Nathan Eovaldi on GHS explains toughest challenges for MLB players as season begins

Scott McLaughlin
July 10, 2020 - 11:30 am
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Major League Baseball players have a lot to adjust to this season, but some of the toughest adjustments may be breaking everyday habits like spitting and licking their fingers, both of which are now banned as part of the league's new safety protocols.

That includes sunflower seeds and chewing tobacco. While tobacco was already banned in a majority of MLB ballparks, it is still common among players, many of whom have learned how to be a little more discreet in their usage.

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As far as licking fingers, which is especially common among pitchers looking to get a better grip on the ball, pitchers will be allowed to have a small wet rag they can use instead.

Appearing on The Greg Hill Show Friday morning, Red Sox pitcher Nathan Eovaldi explained the challenge of breaking some of those habits and how he feels he's doing so far.

"That’s obviously going to be the biggest issue, I feel like," Eovaldi said. "Certain guys, it’s hard for them. I try to work on that in the offseason. I don’t dip, but just the spitting. When I’m on the mound, my mouth gets dry, I want to spit. I lick my fingers sometimes, too, to get a better grip on the ball. I feel like I’ve broken those habits. Try to find new ways, wipe my hand on the sweat instead of the mouth. It’s been different, but I feel like it’s been helpful."

Another challenge for MLB, especially relative to the NBA and NHL, is that they aren't in a hub city bubble situation like those sports. Teams will still be traveling for games, they'll be staying in different hotels, and players can still go home in their respective cities. Eovaldi, who's in a hotel in Boston for the time being, said that players recognize they need to hold each other accountable when they're not at the ballpark, too, noting that staying healthy could very well determine just how far the team goes.

"I think that’s going to be one of the biggest challenges," he said. "You have to kind of hold each other accountable for it. Being trapped in a hotel now, and then being trapped in a hotel on the road, it’s not easy by any means. But you just have to hold each other accountable. We’ve had a couple Zoom meetings already about making sure you’re wearing your mask all the time, keeping your hands clean. That’s going to be the ultimate goal, is for everyone to try to stay healthy. I think the team that has the least amount of corona cases, that’s going to be the team that’s going to be in the playoffs."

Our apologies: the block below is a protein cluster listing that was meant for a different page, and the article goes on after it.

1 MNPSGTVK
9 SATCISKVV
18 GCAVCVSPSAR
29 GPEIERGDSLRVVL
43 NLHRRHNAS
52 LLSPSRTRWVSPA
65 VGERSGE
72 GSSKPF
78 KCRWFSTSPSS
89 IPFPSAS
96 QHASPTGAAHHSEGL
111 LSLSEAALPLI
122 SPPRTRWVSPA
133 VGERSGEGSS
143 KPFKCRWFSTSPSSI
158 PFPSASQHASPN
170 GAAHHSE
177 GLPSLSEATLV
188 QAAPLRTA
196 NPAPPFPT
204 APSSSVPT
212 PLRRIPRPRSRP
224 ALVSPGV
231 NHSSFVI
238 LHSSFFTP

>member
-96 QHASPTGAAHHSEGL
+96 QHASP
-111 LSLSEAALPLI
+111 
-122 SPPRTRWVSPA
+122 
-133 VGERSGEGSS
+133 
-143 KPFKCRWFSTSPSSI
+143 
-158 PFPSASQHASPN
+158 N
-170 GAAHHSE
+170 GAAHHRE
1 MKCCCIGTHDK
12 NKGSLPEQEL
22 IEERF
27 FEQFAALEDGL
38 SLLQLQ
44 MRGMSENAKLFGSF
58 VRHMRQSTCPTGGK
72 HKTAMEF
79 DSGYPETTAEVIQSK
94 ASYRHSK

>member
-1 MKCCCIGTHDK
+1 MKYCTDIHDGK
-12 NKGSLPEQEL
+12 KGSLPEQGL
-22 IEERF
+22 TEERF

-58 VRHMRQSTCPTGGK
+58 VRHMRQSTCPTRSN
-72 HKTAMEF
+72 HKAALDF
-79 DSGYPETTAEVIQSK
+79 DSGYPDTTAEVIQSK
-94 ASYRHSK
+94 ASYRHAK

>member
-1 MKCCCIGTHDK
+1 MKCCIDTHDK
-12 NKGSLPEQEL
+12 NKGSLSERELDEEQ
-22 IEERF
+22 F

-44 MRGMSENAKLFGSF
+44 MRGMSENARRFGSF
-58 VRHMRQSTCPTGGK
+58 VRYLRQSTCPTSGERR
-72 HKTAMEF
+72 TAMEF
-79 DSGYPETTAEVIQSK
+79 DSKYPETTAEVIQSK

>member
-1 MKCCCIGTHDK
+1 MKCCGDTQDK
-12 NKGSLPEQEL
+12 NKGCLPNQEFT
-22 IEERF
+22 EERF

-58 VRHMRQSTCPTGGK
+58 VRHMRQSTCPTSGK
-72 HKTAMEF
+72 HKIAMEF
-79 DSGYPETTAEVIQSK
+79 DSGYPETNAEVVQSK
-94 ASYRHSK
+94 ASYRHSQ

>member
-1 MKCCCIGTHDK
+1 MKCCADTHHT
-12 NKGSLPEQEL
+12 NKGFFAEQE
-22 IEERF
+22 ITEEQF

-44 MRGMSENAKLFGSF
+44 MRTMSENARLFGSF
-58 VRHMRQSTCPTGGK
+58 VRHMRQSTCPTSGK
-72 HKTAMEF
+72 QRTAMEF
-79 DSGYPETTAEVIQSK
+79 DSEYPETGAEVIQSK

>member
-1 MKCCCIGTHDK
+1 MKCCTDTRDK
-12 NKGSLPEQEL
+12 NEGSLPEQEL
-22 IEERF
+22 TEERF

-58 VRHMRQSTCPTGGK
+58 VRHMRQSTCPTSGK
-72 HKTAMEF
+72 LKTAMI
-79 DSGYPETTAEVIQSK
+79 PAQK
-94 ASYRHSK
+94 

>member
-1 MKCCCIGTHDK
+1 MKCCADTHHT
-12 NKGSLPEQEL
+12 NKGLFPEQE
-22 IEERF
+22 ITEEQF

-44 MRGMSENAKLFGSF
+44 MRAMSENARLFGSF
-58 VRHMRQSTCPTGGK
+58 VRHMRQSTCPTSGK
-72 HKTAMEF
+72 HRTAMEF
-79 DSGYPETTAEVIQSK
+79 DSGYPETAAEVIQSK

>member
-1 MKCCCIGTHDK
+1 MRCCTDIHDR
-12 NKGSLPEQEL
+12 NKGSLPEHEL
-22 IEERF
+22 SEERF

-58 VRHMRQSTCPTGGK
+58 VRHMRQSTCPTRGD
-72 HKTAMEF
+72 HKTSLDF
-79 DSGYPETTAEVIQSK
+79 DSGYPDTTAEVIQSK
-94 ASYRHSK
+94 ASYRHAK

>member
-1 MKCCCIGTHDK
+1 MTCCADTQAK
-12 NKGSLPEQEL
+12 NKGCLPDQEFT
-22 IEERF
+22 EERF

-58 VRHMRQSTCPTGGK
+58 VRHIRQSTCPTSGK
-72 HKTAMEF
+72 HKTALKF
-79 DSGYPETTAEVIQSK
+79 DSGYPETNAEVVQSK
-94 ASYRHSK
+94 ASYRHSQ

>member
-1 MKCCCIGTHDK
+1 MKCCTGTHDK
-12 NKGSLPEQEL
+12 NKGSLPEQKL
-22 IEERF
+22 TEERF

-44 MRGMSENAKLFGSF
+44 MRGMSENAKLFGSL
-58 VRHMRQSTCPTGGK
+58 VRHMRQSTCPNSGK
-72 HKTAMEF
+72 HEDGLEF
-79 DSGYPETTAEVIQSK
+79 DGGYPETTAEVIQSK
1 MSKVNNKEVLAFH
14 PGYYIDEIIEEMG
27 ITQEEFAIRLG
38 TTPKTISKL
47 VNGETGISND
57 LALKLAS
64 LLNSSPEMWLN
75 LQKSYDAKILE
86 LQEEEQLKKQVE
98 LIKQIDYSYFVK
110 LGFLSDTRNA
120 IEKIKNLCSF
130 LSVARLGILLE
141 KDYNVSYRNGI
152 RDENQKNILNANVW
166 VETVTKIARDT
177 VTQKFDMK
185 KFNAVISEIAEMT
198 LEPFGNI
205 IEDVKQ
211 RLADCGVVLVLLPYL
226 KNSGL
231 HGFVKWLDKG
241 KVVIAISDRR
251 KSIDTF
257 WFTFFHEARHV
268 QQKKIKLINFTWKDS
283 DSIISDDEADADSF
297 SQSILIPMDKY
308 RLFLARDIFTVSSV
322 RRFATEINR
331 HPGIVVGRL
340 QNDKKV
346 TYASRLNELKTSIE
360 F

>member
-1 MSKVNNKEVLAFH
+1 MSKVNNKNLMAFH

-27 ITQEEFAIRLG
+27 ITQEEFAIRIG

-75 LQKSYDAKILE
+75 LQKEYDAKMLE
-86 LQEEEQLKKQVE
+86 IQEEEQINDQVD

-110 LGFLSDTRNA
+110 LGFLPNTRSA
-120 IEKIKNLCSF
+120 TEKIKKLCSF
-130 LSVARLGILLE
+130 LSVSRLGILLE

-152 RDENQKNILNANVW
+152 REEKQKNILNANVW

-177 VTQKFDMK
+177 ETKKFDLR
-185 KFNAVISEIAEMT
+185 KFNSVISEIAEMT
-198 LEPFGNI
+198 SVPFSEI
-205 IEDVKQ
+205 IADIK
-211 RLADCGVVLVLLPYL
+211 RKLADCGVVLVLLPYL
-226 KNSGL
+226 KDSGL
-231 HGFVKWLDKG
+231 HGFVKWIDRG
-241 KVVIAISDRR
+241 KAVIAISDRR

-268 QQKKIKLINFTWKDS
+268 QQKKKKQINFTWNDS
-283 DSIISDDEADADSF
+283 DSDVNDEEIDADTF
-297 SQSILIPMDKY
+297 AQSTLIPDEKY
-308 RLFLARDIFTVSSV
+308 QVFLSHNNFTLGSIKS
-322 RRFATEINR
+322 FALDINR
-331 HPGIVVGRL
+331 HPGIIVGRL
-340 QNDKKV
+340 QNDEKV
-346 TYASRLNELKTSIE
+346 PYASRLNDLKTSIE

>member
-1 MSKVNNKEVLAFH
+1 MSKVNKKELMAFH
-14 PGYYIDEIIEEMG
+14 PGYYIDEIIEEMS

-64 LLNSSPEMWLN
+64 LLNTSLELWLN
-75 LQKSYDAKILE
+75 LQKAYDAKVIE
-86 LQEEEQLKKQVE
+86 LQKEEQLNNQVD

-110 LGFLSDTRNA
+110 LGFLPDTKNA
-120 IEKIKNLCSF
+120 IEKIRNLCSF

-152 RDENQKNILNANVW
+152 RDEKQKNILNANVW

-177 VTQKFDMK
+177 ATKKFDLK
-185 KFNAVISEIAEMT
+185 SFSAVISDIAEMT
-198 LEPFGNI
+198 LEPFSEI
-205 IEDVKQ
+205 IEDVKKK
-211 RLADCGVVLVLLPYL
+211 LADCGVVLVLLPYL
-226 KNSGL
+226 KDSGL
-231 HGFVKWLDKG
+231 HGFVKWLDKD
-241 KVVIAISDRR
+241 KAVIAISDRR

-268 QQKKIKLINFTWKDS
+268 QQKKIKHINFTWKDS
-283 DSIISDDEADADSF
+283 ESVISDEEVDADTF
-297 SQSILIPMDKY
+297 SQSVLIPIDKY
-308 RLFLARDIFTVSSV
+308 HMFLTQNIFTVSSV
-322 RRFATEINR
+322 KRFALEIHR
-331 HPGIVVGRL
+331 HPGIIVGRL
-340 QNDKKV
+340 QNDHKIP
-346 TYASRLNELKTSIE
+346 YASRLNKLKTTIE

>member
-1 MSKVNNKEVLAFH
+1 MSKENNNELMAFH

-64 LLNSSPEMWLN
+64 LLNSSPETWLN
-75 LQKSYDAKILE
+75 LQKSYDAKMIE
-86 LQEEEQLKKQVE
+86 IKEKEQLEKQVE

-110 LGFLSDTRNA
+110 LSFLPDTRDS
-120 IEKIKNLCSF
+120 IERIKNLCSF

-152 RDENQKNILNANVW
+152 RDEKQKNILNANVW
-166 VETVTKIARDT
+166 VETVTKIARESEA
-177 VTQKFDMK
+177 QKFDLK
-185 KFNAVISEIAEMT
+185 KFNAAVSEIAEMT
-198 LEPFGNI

Eovaldi got his first taste of pitching in an empty Fenway on Thursday, as he threw four shutout innings in the Red Sox' first intrasquad scrimmage, allowing one hit and a walk while striking out four. While he seemed to handle the new setting just fine, he acknowledged that it was "definitely weird."

"It’s definitely weird. I definitely feed off the crowd," he said. "I like pitching on the road, too. You go into somebody else’s home and they’re trying to mess you up, get their team going. It’s just different. Guys are giving each other a hard time, giving (Jason Varitek) a hard time behind the plate. You just hear those little jokes and stuff and it almost take away your attention while you’re pitching a little bit. It’s just not the same not having fans in the stands."

As it turns out, Fenway may not remain completely silent. On Friday the team tested some fake crowd noise, so perhaps that ends up making things a little less weird. Or maybe it'll be even weirder. So goes the experimenting in this unprecedented season.

Related: Red Sox test fake crowd noise at Fenway Park